The information highway is a good example of the fact that government has a role to play. We saw Vice President Gore in the last weeks make a major statement on what the information highway can mean and look like in the United States. We have to play a leadership role in defining what this highway is to look like, how it is to help Canadian business move forward into the future.
We have some advantages here as a country which is so huge geographically and so sparsely populated. We have built strengths in telecommunications and in satellite communications, despite what may have happened to Anik. Those who want to watch it on Newsworld will have to miss it for today.
However, there are strengths that our Canadian industrial base has within it that will tie perfectly to the rapid explosion of the information technologies. One of the roles of government is to provide the necessary leadership. We want to help find ways in which the regulatory regime should be structured to encourage the right level of competition of Canadian ownership. Those are two of our goals. We will see to it that we are in the right place to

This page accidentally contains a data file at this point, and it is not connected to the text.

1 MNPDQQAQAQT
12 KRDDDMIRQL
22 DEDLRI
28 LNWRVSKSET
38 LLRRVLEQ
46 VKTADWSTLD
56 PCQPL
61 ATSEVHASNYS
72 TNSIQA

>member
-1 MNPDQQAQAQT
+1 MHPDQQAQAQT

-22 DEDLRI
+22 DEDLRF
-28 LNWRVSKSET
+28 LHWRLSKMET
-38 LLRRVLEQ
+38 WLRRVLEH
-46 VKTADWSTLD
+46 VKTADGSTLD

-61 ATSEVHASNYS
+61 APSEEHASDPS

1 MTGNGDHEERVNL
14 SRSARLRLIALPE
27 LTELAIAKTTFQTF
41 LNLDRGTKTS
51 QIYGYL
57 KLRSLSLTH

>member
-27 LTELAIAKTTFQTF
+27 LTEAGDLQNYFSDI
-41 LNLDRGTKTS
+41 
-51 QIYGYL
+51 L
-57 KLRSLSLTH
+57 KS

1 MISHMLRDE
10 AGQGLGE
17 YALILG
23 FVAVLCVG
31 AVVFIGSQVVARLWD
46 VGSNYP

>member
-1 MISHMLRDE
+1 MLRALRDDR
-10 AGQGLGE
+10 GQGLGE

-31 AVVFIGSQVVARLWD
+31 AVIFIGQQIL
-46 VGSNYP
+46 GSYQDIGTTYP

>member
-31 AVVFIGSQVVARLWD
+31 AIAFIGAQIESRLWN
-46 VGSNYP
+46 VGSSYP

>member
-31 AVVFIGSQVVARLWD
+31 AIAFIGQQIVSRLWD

encourage pilot projects to see how this new technology infrastructure is going to work.
We are playing a role, for example, in the Canary project which is tying research facilities across Canada together. We recently had the pleasure of announcing in Ottawa-Carleton the establishment of the OCI net which is a measure to provide what will ultimately be a node on the information highway which is to come.
These are exciting possibilities. There are many more to come. We have a role to play. We need to remove the obstacles that impede economic development. We need to build on our strengths. Canada is a marvellous country. We believe in it. We can overcome the obstacles as we have in the past and we can build on our strengths.